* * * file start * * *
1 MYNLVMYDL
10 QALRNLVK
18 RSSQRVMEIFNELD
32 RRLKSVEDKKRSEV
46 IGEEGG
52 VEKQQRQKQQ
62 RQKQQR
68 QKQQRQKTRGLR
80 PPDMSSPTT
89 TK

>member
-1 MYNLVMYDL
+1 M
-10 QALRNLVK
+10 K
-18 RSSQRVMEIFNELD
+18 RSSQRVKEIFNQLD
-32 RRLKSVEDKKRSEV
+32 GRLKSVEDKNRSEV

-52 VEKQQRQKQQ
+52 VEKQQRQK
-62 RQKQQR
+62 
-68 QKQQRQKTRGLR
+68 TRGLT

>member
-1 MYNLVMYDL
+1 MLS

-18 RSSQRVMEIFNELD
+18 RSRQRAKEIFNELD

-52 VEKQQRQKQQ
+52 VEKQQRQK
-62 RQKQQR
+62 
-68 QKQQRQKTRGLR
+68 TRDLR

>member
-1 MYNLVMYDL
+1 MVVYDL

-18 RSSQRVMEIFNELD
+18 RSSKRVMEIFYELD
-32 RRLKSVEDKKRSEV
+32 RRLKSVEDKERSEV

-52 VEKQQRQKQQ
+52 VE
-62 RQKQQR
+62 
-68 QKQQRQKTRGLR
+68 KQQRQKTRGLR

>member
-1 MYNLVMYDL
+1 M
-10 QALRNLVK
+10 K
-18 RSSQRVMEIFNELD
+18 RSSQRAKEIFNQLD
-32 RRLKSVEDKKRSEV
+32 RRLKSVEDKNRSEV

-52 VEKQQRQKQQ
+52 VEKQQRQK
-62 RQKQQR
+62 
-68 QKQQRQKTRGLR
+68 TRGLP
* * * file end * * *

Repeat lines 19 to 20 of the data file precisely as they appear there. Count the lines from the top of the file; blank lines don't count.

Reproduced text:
+32 GRLKSVEDKNRSEV

-52 VEKQQRQKQQ